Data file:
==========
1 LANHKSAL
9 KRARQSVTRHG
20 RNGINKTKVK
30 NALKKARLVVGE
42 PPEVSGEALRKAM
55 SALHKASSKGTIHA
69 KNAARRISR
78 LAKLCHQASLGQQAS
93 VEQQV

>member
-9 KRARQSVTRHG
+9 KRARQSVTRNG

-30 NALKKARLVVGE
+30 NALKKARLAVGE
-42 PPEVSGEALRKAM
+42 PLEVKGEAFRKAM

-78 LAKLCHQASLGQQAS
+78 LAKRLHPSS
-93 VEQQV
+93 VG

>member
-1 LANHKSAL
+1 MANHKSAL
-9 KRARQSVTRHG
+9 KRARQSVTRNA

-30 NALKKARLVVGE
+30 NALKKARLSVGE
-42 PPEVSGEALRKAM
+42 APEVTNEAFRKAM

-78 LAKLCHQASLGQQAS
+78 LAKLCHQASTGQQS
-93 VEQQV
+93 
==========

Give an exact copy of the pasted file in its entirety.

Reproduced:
1 LANHKSAL
9 KRARQSVTRHG
20 RNGINKTKVK
30 NALKKARLVVGE
42 PPEVSGEALRKAM
55 SALHKASSKGTIHA
69 KNAARRISR
78 LAKLCHQASLGQQAS
93 VEQQV

>member
-9 KRARQSVTRHG
+9 KRARQSVTRNG

-30 NALKKARLVVGE
+30 NALKKARLAVGE
-42 PPEVSGEALRKAM
+42 PLEVKGEAFRKAM

-78 LAKLCHQASLGQQAS
+78 LAKRLHPSS
-93 VEQQV
+93 VG

>member
-1 LANHKSAL
+1 MANHKSAL
-9 KRARQSVTRHG
+9 KRARQSVTRNA

-30 NALKKARLVVGE
+30 NALKKARLSVGE
-42 PPEVSGEALRKAM
+42 APEVTNEAFRKAM

-78 LAKLCHQASLGQQAS
+78 LAKLCHQASTGQQS
-93 VEQQV
+93 